Let Congress trade!

Larry Ribstein —  2 December 2011

I have previously discussed here and here the policy arguments against a broad ban on Congressional insider trading (this is apart from Steve Bainbridge’s serious problems with the proposed legislation).  

Now Todd Henderson and I have weighed in on Politico with more on why we should let Congress trade (while imposing strong disclosure duties).  It’s obviously not a popular position these OWS and politician-bashing days. But we think it’s a sensible one that deserves serious consideration.

Update:  Bainbridge responds.  He focuses on the perverse incentive problem, which Todd and I acknowledge.  Unfortunately, he ignores our argument for disclosure as a way of dealing with that issue, and the serious problems of having the SEC enforce a Congressional insider trading ban.  Consideration of these issues caused me to change my views on banning Congressional insider trading.  I think it’s inconsistent to focus on enforcement problems in banning private activity (as both Bainbridge and I do) and not do so in banning public conduct, where enforcement is even trickier.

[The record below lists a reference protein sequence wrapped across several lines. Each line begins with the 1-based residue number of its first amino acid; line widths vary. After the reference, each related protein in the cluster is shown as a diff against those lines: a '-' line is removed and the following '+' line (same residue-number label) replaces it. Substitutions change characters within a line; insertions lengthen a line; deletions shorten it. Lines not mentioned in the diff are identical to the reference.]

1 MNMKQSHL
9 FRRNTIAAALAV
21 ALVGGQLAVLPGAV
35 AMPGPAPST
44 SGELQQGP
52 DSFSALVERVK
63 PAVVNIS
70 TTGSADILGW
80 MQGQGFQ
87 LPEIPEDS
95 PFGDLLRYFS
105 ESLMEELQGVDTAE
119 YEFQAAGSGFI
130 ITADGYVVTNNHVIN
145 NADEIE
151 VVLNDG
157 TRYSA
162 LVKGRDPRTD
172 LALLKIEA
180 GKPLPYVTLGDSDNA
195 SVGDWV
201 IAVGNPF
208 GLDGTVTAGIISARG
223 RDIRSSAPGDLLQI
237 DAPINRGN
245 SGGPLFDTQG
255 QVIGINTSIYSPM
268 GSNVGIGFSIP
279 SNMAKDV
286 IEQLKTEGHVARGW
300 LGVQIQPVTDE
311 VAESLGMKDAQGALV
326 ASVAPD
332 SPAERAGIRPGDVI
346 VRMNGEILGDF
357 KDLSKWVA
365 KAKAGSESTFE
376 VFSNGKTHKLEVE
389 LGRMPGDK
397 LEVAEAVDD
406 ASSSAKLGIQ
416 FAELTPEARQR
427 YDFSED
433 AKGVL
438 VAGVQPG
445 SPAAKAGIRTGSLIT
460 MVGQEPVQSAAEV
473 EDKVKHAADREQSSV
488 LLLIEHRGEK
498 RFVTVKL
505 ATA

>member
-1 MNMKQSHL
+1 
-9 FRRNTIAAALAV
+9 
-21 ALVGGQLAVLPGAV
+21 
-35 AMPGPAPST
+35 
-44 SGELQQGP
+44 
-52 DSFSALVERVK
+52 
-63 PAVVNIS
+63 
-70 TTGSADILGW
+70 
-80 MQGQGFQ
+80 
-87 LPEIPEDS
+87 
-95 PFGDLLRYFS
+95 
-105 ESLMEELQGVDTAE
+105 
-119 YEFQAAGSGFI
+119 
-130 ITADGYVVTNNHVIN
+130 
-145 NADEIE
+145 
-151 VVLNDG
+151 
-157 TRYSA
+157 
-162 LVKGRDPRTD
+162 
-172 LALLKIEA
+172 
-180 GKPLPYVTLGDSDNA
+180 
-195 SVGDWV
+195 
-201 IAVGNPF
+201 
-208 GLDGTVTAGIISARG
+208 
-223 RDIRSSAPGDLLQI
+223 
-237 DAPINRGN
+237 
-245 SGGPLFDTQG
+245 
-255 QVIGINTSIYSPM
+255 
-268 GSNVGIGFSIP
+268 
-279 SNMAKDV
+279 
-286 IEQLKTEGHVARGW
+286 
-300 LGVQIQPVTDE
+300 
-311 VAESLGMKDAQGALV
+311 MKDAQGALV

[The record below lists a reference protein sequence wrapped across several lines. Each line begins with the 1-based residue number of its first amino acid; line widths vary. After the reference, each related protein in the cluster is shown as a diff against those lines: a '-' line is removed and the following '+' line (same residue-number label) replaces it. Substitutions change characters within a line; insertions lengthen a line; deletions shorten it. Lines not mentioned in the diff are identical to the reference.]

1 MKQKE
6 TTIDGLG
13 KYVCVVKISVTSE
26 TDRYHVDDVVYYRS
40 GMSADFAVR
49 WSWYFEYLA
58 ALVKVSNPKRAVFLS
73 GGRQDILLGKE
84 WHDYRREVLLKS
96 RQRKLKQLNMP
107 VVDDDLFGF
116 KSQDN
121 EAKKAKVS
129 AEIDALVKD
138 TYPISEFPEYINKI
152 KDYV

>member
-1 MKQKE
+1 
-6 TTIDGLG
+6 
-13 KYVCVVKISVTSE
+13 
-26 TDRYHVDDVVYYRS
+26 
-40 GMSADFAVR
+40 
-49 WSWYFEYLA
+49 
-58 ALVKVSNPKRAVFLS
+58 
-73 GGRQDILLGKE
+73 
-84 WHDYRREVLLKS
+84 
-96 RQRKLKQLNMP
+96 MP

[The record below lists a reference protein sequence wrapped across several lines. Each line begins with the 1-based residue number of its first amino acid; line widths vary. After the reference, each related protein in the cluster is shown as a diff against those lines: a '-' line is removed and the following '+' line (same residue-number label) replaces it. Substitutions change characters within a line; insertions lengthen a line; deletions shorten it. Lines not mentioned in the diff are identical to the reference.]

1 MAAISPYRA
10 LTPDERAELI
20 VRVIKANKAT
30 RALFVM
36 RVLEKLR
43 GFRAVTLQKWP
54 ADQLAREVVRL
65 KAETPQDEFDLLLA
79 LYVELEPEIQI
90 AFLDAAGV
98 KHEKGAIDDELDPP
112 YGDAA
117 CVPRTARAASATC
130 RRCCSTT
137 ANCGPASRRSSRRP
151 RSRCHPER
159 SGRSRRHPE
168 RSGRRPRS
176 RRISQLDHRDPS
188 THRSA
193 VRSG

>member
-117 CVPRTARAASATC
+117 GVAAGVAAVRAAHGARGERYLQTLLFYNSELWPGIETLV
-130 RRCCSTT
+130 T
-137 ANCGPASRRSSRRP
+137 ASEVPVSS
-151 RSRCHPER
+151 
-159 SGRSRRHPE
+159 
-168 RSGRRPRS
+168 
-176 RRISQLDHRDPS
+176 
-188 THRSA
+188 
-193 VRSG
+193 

Larry Ribstein

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Professor of Law, University of Illinois College of Law

One response to Let Congress trade!

  1. 

    I will suggest to let the members of congress trade and publish an index on a the WSJ what they are buying/selling, let’s name it the Ribstein-Bainbridge Index, so the public can know it and buy/sell the stock. The Index will display all the stock bought/sold by members of the congress. Then we will become rich like these guys who were porteyed in 60 minutes. This will be the market solution to the problem.